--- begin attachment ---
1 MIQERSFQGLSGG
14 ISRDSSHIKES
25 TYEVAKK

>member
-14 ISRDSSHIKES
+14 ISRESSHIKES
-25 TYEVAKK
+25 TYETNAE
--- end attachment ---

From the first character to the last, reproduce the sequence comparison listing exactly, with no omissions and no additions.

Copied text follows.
1 MIQERSFQGLSGG
14 ISRDSSHIKES
25 TYEVAKK

>member
-14 ISRDSSHIKES
+14 ISRESSHIKES
-25 TYEVAKK
+25 TYETNAE